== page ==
Despite the LFSA previously suggesting that existing arrangements were to be “grandfathered”, and so the Guidelines not applying to leasing companies which have already received prior LFSA approval, the LFSA clarified that such leasing companies must comply with the new substance requirements by the 01 January 2019 or risk being de-licenced, even if no further business was to be run through that leasing company.
Further clarification is required in respect of exactly what documentation is required to be stamped in Labuan, other than the lease agreement between the leasing company and the operator. The LFSA commented that any transaction document which related to the leasing would need to be stamped in Labuan, including any guarantee of the obligations of the leasing company, whether the parties to such guarantee were a Labuan/Malaysian entity or otherwise. This raises the practical issue of what documentation exactly needs to be stamped in Labuan.
In an aircraft leasing transaction the operator is generally responsible for change of law risk and so liable for any withholding tax payable as a result of such change of law.
A number of aircraft lessors have set up their own vehicles in Labuan for the purpose of leasing to Malaysian operators. The main issue to be resolved between the lessors and the operators will therefore be who will bear the change of law risk in respect of the changes to be implemented – the lessors or the operators?
Given lessors general attitude to change of law risk, our prediction is that lessors (who have leasing companies in Labuan) will look to restructure their leases to push the requirement of establishing and maintaining a leasing company in Labuan on to their operators, who would be better placed to comply with the Guidelines by leveraging their existing operations in Malaysia. The alternative is that substantial work will be required, and not insignificant expense incurred, by the lessors in order to establish a fully operational office in Labuan – all within 10 months.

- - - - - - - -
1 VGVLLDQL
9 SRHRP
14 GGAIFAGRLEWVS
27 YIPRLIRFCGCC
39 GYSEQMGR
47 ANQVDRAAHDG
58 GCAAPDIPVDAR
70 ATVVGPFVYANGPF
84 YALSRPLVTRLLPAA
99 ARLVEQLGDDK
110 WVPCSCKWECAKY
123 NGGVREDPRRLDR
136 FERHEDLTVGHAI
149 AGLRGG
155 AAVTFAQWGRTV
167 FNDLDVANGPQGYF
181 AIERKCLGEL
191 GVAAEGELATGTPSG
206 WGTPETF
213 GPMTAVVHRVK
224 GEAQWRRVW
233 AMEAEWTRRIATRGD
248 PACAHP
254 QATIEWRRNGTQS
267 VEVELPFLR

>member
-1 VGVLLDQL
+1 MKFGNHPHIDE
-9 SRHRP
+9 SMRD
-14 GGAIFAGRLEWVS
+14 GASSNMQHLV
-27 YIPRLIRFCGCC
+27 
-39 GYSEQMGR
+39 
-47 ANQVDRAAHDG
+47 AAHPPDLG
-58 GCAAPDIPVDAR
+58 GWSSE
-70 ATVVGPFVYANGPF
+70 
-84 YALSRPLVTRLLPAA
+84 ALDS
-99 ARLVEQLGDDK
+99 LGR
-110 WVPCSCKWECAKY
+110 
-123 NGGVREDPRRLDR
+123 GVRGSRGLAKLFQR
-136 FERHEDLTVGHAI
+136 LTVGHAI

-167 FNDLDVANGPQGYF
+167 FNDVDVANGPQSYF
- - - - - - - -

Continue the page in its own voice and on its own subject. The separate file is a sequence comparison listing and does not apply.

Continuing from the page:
Further clarification and how BLP can help
The LFSA are to organise a meeting with the leasing companies in Labuan in April to further discuss the Guidelines and, in particular, the substance requirements. We understand details will be available in the coming weeks. From speaking to a number of the leasing companies at the symposium, pushing for either full “grandfathering” of existing deals/structures or an extended compliance period for such deals/structures will be firmly on the agenda.
In the meantime, the LFSA have also set up an email address for any questions on the Guidelines: email@example.com.
Please do not hesitate to contact us should you wish to discuss anything in relation to this briefing paper. BLP has significant experience executing aircraft leasing, financing and sale and purchase transactions through Labuan leasing structures as well as the restructuring of such arrangements.
BLP’s global aviation practice has over 200+ years’ of combined experience transacting aviation related business in global financial centres, and we are recognised by clients and directories as market leading lawyers in the aviation sector. We have significant expertise gained from working for aircraft lessors, airlines, airports, banks and other financial institutions, arrangers, suppliers and manufacturers across the full spectrum of aircraft financing techniques including secured lending, export credit, credits, insurance-based products, finance and leveraged leasing, securitisation, Islamic finance and operating leasing.
In Asia we have a substantial amount of experience leasing, trading and financing aircraft and engines in many key jurisdictions, such as Malaysia, Indonesia, Vietnam, Myanmar, Thailand, Philippines, Australia, Japan, India and the PRC (including through free-trade zone structures).